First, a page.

The Arizona Coyotes & The NHL's Bizarre, Blind Loyalty To Them Are Both Beyond Embarrasing At This Point
Just when you thought things couldn't get anymore laughable for the Arizona Coyotes and the NHL at this point, this happened...
The City of Glendale is threatening to lock the Arizona Coyotes out of Gila River Arena due to delinquent tax bills and unpaid arena charges, The Athletic has learned.
On Dec. 3, the Arizona Department of Revenue filed a tax lien notice in Maricopa County against IceArizona Hockey LLC, the company that owns the Coyotes, for more than $1.3 million in unpaid state and city taxes. The City of Glendale, which has been locked in a lengthy dispute with the Coyotes over delinquent bills, has already notified ASM, the Gila River Arena management company, and Coyotes team president and CEO Xavier Gutierrez of the cancellation of the Coyotes’ business license.
The City of Glendale is owed approximately $250,000 in unpaid city taxes, according to a letter from City Manager Kevin Phelps to Gutierrez, and the remaining amount is owed to the state. The state tax lien notice, obtained via a public records request, asserts that the Coyotes owe taxes dating back to June 2020.
The Coyotes, according to the notice sent to ASM and to the team, will have until 5 p.m. MST on Dec. 20 to pay the outstanding arena invoices from the 2020-21 season, as well as the outstanding tax bill. If they do not settle up the remaining debt by that time, the City of Glendale has instructed ASM to deny team employees access to the arena and the offices within the arena used as administrative space. Arena vendors would also be locked out.
Arizona's first home game following the Dec. 20 deadline is Dec. 23 against the Tampa Bay Lightning.
The Coyotes, which have the right to an informal hearing on the matter should they file a written request within 10 days, did not immediately respond to a request for comment.
Phelps, the City of Glendale manager, said he called NHL commissioner Gary Bettman on Wednesday to inform him about the situation. A league spokesperson did not immediately respond to an email requesting comment.
Back in August, the City of Glendale informed the team it would opt out of its joint lease agreement for Gila River Arena, essentially forcing the Coyotes to vacate the arena by June 30 of next year, making the 2021-22 season the club’s final one at the facility.
That termination notice followed several months of negotiations between the city and the team on the terms of a lease extension and potential renovations to the arena. Public records revealed that the impasse followed multiple notices of outstanding and delinquent balances owed by the Coyotes as part of the lease agreement.
While some observers felt the city’s stance was a leverage play to bring the Coyotes back to the negotiating table, the city has stood firm on cutting ties with the team.
“We’ve reached that point of no return,” Phelps told The Athletic in August. “There’s no wavering.”
Like, are you shitting me? How the fuck does this happen in a major North American sports league? The owner bought the team in 2019 and it's been nothing but headaches on the business-side since (not to speak of the hockey ops).
Meruelo’s acquisition of the Coyotes was supposed to portend a new era for the team. Instead, people within the organization and across the NHL are now wondering if the league erred in approving his purchase.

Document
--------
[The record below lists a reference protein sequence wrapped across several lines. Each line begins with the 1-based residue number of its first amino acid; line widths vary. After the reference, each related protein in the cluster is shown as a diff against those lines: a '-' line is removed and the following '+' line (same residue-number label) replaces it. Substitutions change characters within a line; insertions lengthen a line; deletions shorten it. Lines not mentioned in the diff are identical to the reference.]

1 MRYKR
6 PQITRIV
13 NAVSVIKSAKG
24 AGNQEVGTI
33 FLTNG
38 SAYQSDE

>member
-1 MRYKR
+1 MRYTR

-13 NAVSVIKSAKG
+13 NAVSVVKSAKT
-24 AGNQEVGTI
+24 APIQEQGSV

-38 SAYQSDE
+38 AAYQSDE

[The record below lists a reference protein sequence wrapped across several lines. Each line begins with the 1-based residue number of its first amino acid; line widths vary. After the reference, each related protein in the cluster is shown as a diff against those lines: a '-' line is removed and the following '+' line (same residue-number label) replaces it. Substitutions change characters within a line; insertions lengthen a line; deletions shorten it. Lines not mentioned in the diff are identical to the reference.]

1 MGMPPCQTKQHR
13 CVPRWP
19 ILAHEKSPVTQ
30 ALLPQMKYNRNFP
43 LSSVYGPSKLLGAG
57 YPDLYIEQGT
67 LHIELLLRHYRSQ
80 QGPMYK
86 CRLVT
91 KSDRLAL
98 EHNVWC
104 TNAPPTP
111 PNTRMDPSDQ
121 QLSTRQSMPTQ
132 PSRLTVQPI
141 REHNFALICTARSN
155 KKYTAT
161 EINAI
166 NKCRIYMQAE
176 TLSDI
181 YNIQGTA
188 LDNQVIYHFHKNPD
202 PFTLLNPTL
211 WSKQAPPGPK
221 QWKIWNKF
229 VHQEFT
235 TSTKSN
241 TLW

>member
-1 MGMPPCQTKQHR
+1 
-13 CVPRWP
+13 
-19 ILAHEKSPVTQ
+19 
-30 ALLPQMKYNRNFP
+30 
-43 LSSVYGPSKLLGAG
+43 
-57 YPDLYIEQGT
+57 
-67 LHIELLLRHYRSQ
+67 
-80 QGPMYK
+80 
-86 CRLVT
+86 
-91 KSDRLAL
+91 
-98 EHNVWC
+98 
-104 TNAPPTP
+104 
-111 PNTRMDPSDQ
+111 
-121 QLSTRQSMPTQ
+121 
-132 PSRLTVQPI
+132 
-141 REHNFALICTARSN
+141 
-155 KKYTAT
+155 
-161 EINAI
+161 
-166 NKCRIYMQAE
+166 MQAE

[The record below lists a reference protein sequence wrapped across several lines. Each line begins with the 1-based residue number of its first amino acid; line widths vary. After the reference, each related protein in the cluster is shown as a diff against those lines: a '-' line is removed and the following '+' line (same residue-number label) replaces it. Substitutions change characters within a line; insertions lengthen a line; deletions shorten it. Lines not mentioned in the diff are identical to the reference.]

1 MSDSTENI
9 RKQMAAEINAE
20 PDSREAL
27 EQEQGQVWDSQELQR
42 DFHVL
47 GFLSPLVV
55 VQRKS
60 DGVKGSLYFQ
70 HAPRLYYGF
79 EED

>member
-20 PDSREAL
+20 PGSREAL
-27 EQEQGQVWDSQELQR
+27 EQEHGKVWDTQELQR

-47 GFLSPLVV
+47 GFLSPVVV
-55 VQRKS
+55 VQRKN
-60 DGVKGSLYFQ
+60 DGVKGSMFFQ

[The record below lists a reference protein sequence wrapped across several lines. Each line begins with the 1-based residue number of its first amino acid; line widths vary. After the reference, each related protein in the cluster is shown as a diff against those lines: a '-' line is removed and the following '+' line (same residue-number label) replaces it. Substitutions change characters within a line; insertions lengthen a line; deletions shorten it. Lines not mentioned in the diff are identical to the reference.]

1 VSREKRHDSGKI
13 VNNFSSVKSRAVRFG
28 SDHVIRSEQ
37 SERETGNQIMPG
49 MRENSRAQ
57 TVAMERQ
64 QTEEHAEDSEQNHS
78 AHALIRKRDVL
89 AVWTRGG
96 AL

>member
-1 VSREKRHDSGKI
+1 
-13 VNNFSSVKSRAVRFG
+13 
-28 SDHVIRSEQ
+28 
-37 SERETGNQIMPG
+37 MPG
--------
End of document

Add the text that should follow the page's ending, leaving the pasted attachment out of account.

“If I was talking to a future employer, I’d say it’s been a learning experience,” said one employee. “If I was being frank with you, I’d say it’s a shitshow.”
And now, an actual NHL team is being threatened to get locked out of their 'home' arena because the owners didn't take care of what every shitty college apartment renter manages to do every month? Late last night, the team released a statement. And it was straight out of the Jake Blues playbook.
All of this, of course, begs the question: what kind of vetting, if any, did the NHL actually do here before signing off on the sale?
This is a guy that the NBA didn't want to get in bed with because of money concerns. The team has been late paying bonuses to players (almost unheard of in pro sports). In addition to (allegedly) stiffing creditors and forcing them into protracted, costly legal action just to get paid, the owner also quite unsuccessfully tried to sue a Vegas website for daring to exercise freedom of the press with a valid, sourced story. In his suit, he demanded that his joint be given prior approval of anything the site was going to write about it. The judge rightfully threw it out quicker than last week's scrod.
Like Gretchen in MEAN GIRLS with 'fetch', the NHL keeps trying to make the Coyotes happen. I don't know if the league was blinded by optics or if it's just being too proud and stubborn to finally take the L on the failed Arizona experiment. But the players on the roster and the staff they work with deserve much, much better than what's on tap for their immediate future. This is the best hockey league on the planet not the goddamn Federal League.
Even if the team does pay up, it still doesn't have a place to play home games on the 2022-23 schedule nor plans for a future home anytime soon. And whatever non-relocation fallback option the Coyotes end up with next season will be yet another black eye for the league and it's perennial pet project.
I don't what it's gonna take for the NHL to finally cut bait here. But the prospect of one of its franchises playing its next few seasons in a 56-year-old barn with a leaky roof and zero luxury boxes should make it shudder and realize just how bush league it all is.